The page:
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Cold Brewed Tea: Everything You Need To Know
Cold-brew doesn’t have to be just with tea leaves though – if you want to get really technical and fancy, consider adding fruit infusions to your tea as well. Some of the best fruit infusions for iced tea are strawberry, peach, blackberry, plum, orange, and mango. The same goes for cold-brews as well, although they might have to be tweaked a little. Most iced teas that are fruit infused have the fruit added in after the tea is brewed and the two mixtures are just combined. This can be done with cold-brewed tea as well. Start with a basic tea, such as oolong or jasmine tea, and brew it overnight. The next day, add in the fruit component and let the mix sit for a while before serving.
Alternatively, the cold-brewed tea can also be made all together. Add the tea to the water along with the fruit, just as you would for fruit-infused waters. Let it all sit together overnight. This will infuse the water with both the fruit flavor and the tea at the same time. The tea can then be strained the next day and you can add in any fruit garnish that you desire. Some great flavor combinations include black tea with strawberries and basil, chai or black tea with peaches and mint, blackberry with mint and jasmine tea, mango and orange with jasmine tea, or oolong tea with raspberries and lemon.
Above and Beyond Cold-Brewed
Cold-brewed tea can also be tweaked a little more – into ice-brewed tea, or a method called the Kouridashi method. This involves adding ice, preferably one big cube, to a glass and sprinkling a teaspoon of tea leaves over it. You then add a few tablespoons of water to get the ice melting and give it about 30 minutes to “brew” the tea. This type of tea results in very concentrated and strong tasting tea and can be infused with fruits just as the cold-brew method. Add the fruit to the cup at the same time that you start the brewing process or freeze the fruit within the ice cube to get a more spectacular effect when the tea is brewing. This process can be speeded up if you don’t have enough time to wait by adding a quarter cup of just below boiling point of water on top of the ice cube. This will help the tea to brew in a matter of ten minutes or so instead of the regular 30 minutes.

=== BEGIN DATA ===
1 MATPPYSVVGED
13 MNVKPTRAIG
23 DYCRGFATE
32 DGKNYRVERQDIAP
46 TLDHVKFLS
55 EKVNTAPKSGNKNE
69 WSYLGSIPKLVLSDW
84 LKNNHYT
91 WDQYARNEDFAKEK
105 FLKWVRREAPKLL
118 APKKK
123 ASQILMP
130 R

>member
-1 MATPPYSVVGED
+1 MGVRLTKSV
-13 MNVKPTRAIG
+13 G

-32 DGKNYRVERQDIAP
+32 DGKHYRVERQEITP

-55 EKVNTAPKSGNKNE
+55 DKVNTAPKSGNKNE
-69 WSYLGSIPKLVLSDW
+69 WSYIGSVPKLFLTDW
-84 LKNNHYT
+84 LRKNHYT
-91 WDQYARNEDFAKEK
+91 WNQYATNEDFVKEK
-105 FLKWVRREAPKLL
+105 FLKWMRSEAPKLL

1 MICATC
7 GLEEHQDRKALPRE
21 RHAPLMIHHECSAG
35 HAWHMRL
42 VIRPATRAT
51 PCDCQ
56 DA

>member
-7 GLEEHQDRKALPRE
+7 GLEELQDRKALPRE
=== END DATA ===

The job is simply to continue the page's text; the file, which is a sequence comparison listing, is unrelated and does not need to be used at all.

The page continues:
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Whichever method of cold-brewing you choose, cold tea will never be the same. Cold-brewed tea is much sweeter and more pleasant in taste than its hot-brewed and cooled counterpart as there are less tannins released during the brewing process. This ensures a tea that is less caffeinated but also less acidic. Infusing the tea with extra fruit garnishes will give you even more of a spectacular outcome and you and any guests are sure to love the combinations. If you really want to wow your guest, try the Kouridashi method of brewing. No matter the way, enjoying a cold glass of tea in the summer months is almost mandatory, so keep your kitchen cool too by cold-brewing your tea.